Home › Forums › Design and Building › Effects Design and Construction › TAN Two-Stroke PT rating?
- This topic has 10 replies, 5 voices, and was last updated September 28, 2011 at 11:28 pm by GlocKbymn.
April 14, 2011 at 2:11 am #5187
First amp, first post; uhh, be gentle.
The TAN schematic seems to show a PT with 275-0-275, yet the link in the Parts checklist goes to the Mojo 330-0-330 part.
Has anyone built one with the 275-0-275 part, say from here?
Building this amp is too much fun.April 14, 2011 at 4:16 am #5409
I think the schematic I derived the TAN schematic from said 275V but you are right, both the Weber and the Mojotone transformers are 330V. That should be the correct voltage. I will fix that, nice catch, thanks.
A smaller transformer will change quite a bit in the amp. All of the voltages to the tubes are calculated based on the 330. Going lower in this amp probably isn’t too big of an issue. But the tubes will have less gain, the onset of distortion will change and there will be less overall power. Probably would do some bias calculations to figure out what it would do exactly though.April 14, 2011 at 9:23 am #5410
Thanks for quick answer, AJ.
I didn’t expect the 275 would have enough juice to reach some of those voltage ranges either. Can I follow up with a noob PT wiring question?
I’m stumped/terrified about wiring the PT, specifically whether to tie off or ground the extra leads. Here’s my PT:
(not sure that uploaded – I’ll post it to the gallery if not.)
DH writes, and the schematic shows, grounding the CT’s for the HighVoltage pair and the 6.3v heater pair. I think I can follow that correctly. But I’ve also got an unused wire on the primary side (blue in the .gif, for 115vac supply). In the secondary, there’s a gray 55v
lead (presumably for bias supply) and the spare 6.3v (green/yellow).
Which of these get taped/shrink-wrapped and which go to ground?April 18, 2011 at 10:22 pm #5427
You should be able to ground the blue and the gray. Hunter says to cut them off and that should be ok too but grounding it, from my understanding is a better practice. It helps in the case of a short, then there is a place for the power to go.
But I am not fully studied on this aspect yet.April 19, 2011 at 4:55 am #5428
Hang on a sec. I’m pretty sure you should not ground any of the leads you are not using, including any center-taps that might be included with a specific transformer that are not called for in the circuit. Best to cut off or cap-off (or shrink tube) the end of each unused transformer lead.
The yellow leads are the 6.3v taps for the heater circuit (this transformer does not include a center-tap for the 6.3 taps so you must add an “artificial center-tap with 2 resistors).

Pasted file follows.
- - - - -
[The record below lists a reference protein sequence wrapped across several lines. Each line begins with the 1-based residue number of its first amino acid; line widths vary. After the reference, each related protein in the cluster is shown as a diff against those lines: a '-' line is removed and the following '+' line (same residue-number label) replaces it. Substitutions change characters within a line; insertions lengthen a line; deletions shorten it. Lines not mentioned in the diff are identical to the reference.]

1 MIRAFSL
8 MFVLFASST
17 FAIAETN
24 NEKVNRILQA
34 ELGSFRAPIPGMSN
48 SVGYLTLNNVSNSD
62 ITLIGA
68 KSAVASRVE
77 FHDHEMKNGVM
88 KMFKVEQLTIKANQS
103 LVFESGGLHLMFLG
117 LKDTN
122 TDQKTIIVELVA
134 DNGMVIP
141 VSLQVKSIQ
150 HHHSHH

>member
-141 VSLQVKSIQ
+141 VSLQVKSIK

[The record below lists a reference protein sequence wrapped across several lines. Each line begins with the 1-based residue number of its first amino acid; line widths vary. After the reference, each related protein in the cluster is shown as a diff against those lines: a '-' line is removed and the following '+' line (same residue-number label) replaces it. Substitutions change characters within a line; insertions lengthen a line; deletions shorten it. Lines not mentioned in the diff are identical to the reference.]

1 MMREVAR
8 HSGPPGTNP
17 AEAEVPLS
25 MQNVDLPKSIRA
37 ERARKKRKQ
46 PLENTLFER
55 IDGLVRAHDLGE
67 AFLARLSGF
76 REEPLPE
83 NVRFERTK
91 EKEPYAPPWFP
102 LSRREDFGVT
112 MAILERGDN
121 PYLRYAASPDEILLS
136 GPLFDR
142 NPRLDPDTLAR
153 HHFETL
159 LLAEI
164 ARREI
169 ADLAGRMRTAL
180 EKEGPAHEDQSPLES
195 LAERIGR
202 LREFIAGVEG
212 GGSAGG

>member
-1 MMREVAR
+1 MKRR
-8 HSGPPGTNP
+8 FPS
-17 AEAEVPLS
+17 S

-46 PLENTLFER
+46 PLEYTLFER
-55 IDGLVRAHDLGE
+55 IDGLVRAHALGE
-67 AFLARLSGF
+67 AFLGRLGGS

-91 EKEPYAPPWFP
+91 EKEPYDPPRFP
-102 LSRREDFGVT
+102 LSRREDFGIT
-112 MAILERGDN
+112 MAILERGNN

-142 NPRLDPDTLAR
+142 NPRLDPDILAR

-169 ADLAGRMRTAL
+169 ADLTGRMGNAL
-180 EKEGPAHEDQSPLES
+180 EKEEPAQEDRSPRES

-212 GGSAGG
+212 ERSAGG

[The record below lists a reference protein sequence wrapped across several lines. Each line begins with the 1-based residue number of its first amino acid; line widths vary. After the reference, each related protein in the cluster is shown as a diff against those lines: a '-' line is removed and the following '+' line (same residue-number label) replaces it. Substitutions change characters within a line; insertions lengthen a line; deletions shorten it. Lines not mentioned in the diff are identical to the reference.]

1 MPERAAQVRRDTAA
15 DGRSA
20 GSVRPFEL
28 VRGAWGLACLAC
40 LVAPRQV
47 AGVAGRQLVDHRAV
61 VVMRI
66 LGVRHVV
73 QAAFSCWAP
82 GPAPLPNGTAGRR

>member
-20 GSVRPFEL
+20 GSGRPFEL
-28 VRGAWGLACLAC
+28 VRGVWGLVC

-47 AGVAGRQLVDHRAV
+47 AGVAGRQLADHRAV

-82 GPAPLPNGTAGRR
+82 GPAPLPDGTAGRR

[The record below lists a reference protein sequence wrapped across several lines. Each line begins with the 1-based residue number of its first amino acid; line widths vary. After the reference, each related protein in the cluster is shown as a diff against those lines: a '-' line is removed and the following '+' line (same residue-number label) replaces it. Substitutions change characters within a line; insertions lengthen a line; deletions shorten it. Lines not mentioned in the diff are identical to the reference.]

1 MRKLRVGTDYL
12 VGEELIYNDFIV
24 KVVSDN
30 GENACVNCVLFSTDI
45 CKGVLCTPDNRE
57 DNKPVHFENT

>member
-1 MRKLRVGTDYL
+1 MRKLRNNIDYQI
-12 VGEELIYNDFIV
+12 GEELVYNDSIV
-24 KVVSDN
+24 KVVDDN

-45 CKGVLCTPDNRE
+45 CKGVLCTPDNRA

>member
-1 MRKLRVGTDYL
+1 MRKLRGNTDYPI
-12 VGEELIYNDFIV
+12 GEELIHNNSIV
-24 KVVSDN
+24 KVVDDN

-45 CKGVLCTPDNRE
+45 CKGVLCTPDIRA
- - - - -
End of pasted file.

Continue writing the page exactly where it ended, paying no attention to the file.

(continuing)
The Green (#10) & Yellow/Green (#11) leads create the 5v supply for the rectifier tube. Cap off the 6.3 tap (#12)April 19, 2011 at 5:07 am #5429
I’m sure Robin is right. I’m going to consult my guru
I’ve read where you need to reference it to ground and also where you want to tape them off. So the question is a great one.
Robin, do you ground the filament center tap, if you have one? The green/yellow?April 19, 2011 at 5:13 am #5430
As I read the transformer leads schematic, the Yellow/Green lead is a 5v
tap when connected to the Green lead and not a center tap.
But the heater circuit will, for sure, need an artificial center tap (for noise reduction), created with a 100r/1/2w resistor going from each yellow lead to ground. Here is a link that explains heater circuits and creating an artificial center tap: http://www.freewebs.com/valvewizard/heater.htmlApril 19, 2011 at 2:42 pm #5435beelzebumParticipant
just a quick note, if you are using the green, and yellow with a green stripe, for the 5v rectifier fillament. then make sure you cut and heat shrink the end of the 6.3v green/yellow lead. once the rectifier is on, that extra lead will have your full DC voltage riding on it. so make sure it is not touching anything. there are some transformers that do have a center tapped 5v lead, but that is never a ground lead. it would be your HV lead. i have seen many hammond transformers like this. also do not make a artificial center tap for your rectifiers 5v, only for the 6.3v going to the rest of your tubes.April 20, 2011 at 8:18 am #5436
Wow, Thanks Robin, AJ, & Beezlebum for your thoughtful input! I hadn’t recognized that the two-stroke schematic was calling for a 6.3v center-tapped heater circuit. I’ve read valvewizard’s pieces on so many topics- I hadn’t seen the one you linked to, so thanks again for that.
I’ve seen someone’s pictures of the process. Maybe I can find that again.
So much to learn, so little room for error.April 20, 2011 at 11:12 am #5437
Just to be clear, the heater circuit for the audio tubes requires 6.3v, the rectifier tube needs 5v for it’s heater circuit. No center tap is required for the 5v rectifier circuit but the 6.3v circuit needs a center tap, an artificial one if the PT does not include a center tap. Just as you use a twisted pair of wires to control hum, the center tap also works to control hum in the heater circuit.September 28, 2011 at 11:28 pm #5497GlocKbymnParticipant
Excuse, topic has mixed. It is removed
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